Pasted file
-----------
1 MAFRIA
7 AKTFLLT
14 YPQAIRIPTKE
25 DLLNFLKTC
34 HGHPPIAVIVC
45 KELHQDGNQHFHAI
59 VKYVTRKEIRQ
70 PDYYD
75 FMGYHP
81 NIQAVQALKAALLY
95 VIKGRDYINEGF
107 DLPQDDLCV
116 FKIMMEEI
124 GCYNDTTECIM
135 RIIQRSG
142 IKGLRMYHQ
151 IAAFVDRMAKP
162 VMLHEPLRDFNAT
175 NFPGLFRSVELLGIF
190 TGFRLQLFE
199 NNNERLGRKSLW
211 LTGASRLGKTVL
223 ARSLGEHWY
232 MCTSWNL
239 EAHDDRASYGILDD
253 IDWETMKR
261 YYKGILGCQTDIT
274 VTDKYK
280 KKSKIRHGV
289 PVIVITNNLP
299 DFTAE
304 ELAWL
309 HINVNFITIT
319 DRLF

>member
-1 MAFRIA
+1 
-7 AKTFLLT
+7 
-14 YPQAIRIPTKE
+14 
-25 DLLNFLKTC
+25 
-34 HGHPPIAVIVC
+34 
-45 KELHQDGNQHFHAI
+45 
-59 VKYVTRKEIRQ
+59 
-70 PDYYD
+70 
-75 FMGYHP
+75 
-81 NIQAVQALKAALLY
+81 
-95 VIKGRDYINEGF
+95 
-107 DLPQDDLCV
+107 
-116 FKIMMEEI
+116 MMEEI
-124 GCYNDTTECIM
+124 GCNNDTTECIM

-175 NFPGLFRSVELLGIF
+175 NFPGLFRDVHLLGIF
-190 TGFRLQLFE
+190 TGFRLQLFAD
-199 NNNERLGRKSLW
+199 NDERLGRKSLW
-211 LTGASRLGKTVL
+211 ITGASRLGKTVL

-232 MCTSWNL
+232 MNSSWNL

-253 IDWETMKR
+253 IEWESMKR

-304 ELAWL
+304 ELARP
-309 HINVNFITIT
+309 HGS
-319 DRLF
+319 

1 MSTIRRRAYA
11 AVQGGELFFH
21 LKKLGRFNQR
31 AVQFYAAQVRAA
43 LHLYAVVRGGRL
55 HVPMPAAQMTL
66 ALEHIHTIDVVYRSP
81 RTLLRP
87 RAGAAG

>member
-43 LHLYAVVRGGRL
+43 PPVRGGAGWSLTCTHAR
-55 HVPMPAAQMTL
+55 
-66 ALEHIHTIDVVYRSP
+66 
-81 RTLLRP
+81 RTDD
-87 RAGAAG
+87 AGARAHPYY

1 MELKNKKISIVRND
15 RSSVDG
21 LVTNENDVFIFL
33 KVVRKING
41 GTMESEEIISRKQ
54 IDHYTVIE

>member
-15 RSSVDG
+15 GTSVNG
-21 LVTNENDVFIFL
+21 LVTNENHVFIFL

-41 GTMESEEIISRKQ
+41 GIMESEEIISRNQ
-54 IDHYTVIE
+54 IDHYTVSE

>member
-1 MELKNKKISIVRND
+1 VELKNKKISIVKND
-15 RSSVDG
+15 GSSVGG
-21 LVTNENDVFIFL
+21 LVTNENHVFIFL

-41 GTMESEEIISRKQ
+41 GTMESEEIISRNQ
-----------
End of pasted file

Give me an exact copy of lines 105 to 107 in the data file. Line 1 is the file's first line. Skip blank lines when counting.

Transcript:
33 KVVRKING
41 GTMESEEIISRKQ
54 IDHYTVIE